# Volume Integral

• Oct 15th 2011, 09:04 AM
imagemania
Volume Integral
Question:
The volume V between
$z = \frac{5{x}^{2} + 3{y}^{2}}{R}$

And the x, y plane (z = xy?)

What is the volume of this region?

Thoughts?
$\iiint dV = \iiint dx dy dz$
Given that this is a paraboloid (3D) im not too sure how to approach it. I guess it just wants the volume of the paraboloid not entirely sure if the z = xy changes anything seeming the paraboloid doesn't go into negative z anyway?

Any help on how i should approach and deal with this is much appreciated!
• Oct 15th 2011, 09:21 AM
Prove It
Re: Volume Integral
Quote:

Originally Posted by imagemania
Question:
The volume V between
$z = \frac{5{x}^{2} + 3{y}^{2}}{R}$

And the x, y plane (z = xy?)

What is the volume of this region?

Thoughts?
$\iiint dV = \iiint dx dy dz$
Given that this is a paraboloid (3D) im not too sure how to approach it. I guess it just wants the volume of the paraboloid not entirely sure if the z = xy changes anything seeming the paraboloid doesn't go into negative z anyway?

Any help on how i should approach and deal with this is much appreciated!

What is R?
• Oct 15th 2011, 09:47 AM
DeMath
Re: Volume Integral
Maybe $z=x+y$ or $z=x-y$??
• Oct 15th 2011, 10:13 AM
imagemania
Re: Volume Integral
Sorry, R is a constant
• Oct 15th 2011, 01:54 PM
SammyS
Re: Volume Integral
The xy plane is the plane given by z = 0 .
• Oct 15th 2011, 03:58 PM
imagemania
Re: Volume Integral
Sorry im still not following,

I understand teh diagram looks of the order of this:
http://img202.imageshack.us/img202/4418/captureidmd.png

And this questions asks for the volume between that and the xy plane i.e. the infinite square that supports it.

Though i can't see converting the coordinate system as useful. I thought about doing:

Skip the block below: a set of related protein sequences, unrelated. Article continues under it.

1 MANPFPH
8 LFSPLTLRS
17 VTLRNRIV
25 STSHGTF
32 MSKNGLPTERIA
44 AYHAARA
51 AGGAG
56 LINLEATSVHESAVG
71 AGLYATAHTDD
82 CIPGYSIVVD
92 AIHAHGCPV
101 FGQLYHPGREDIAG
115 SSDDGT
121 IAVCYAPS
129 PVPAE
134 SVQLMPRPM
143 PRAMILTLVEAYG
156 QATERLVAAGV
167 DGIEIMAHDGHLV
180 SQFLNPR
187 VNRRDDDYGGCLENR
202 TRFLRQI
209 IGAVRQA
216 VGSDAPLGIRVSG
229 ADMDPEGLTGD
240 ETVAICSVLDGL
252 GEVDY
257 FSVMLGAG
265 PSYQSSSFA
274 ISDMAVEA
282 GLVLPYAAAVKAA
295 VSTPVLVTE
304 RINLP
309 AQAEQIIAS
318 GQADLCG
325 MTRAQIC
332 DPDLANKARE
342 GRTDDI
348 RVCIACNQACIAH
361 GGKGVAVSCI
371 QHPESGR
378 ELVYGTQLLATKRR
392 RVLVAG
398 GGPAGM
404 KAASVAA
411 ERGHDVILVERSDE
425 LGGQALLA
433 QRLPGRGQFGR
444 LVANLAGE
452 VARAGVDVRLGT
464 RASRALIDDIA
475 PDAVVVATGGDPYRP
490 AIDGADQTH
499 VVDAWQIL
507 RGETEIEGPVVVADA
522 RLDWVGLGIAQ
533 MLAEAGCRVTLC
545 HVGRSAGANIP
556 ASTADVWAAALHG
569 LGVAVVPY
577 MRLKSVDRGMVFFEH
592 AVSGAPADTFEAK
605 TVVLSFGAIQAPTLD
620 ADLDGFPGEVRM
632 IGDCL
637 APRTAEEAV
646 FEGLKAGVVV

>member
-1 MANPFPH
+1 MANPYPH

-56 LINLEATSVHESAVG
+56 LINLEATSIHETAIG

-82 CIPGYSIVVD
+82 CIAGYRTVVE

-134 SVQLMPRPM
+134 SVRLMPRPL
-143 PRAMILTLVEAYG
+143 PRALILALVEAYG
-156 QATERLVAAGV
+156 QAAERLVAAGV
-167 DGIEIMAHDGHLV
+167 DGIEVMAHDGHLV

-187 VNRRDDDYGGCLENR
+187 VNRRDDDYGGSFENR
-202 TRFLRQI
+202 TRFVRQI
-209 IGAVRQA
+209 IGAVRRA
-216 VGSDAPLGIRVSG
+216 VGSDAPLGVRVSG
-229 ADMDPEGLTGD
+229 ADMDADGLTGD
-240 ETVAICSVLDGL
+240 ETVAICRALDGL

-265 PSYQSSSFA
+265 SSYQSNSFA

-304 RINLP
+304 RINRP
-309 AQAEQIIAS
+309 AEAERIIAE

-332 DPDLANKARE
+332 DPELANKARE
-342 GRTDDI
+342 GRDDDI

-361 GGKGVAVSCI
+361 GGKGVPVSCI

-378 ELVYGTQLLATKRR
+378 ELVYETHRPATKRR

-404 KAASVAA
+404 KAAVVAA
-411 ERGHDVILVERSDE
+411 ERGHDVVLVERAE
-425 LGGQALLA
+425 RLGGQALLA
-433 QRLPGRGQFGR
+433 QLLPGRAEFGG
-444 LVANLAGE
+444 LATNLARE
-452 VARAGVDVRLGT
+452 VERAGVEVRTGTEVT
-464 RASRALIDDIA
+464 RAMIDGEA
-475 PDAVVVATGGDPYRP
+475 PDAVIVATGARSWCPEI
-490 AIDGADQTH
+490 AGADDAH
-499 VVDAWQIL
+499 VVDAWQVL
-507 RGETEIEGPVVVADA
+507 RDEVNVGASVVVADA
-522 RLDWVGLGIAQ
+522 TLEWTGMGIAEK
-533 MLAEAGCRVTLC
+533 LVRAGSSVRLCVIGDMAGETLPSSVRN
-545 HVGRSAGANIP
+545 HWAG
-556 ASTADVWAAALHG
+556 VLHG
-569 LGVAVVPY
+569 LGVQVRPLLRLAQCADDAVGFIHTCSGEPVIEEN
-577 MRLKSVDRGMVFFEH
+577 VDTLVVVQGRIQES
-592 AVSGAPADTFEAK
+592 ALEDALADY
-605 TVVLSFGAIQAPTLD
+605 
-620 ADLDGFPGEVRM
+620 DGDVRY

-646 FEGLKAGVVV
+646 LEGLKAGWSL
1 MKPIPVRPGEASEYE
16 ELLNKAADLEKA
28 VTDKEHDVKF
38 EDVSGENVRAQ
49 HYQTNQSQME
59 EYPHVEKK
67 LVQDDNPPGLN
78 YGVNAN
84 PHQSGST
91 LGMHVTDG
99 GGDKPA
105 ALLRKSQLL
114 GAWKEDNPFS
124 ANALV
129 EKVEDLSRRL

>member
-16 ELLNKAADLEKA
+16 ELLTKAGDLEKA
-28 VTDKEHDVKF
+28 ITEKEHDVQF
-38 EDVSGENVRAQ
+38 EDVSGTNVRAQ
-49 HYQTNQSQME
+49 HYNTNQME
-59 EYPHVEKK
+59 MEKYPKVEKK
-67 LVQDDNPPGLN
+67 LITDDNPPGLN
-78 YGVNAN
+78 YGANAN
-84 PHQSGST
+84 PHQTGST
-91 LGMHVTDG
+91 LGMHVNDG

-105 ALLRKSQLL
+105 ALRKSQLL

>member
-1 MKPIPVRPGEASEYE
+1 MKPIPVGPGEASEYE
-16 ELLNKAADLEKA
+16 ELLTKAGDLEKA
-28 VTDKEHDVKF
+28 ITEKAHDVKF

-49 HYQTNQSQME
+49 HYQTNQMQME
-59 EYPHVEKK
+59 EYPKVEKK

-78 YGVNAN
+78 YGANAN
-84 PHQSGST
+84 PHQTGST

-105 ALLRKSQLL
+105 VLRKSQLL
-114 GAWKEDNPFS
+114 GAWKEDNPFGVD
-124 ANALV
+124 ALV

$\vec{N} = r_{x} \times r_{y}$
Where:
$r_{x} = \frac{\partial x}{\partial x} + \frac{\partial y}{\partial x} ...$
but then N is a vector and not useful here as i want scalars!
• Oct 15th 2011, 04:33 PM
DeMath
Re: Volume Integral
Quote:

Originally Posted by imagemania
Question:
The volume V between
$z = \frac{5{x}^{2} + 3{y}^{2}}{R}$

And the x, y plane

What is the volume of this region?
Any help on how i should approach and deal with this is much appreciated!

Maybe the author of this problem implied such equations of planes: $z=x,~z=y$??

Then we can calculate the finite volume.
• Oct 16th 2011, 01:43 AM
imagemania
Re: Volume Integral
I'll word the question fully, V will be the volume
Consider V inside the cylinder
$x^{2} + y^{2} = 6{R}^{2}$
and between $z = (\frac{5{x}^{2} + 3{y}^{2}}{R})$ and the (x, y) plane.

x, y and z are the Cartesian coordinates and R is also a constant.

Now i read this question and thought it meant "Find the volume of the cylinder then find teh volume betwen the other two independently" i.e. two separate questions. Perhaps i was wrong?

Finding V for teh cylinder is just a matter of finding the jacobian and using cylindrical coordinates surely?

But the other part, assuming it is a separate question, i am not sure how to best approach it

Thanks
• Oct 16th 2011, 03:46 AM
DeMath
Re: Volume Integral
• Oct 18th 2011, 04:43 AM
imagemania
Re: Volume Integral
Oh i see now DeMath, it is simply using the first as z the and then introducing the cylindrical coordinates - didn't help i miss understood the question ;) thanks a lot :)

Though i must find out, how did you draw that image? I currently use Maple (14) and haven't figured how to draw them within the same body, what did you use and how did you do it?
• Oct 18th 2011, 12:26 PM
DeMath
Re: Volume Integral
Quote:

Originally Posted by imagemania
Though i must find out, how did you draw that image? I currently use Maple (14) and haven't figured how to draw them within the same body, what did you use and how did you do it?

You're lucky - this is done in Maple :)
Here is the code of this body (for $R=\sqrt{6}$)

plot3d([(5x^2+3y^2)/sqrt(6)], x=-6..6, y=-sqrt(36-x^2)..sqrt(36-x^2), filled=true, style=hidden, color="Cyan", lightmodel=light2, transparency=0.25, numpoints=10000, axes=normal, orientation=[81, 60])

When you see the picture, then move the cursor on her, click the right key of the mouse and after Esc.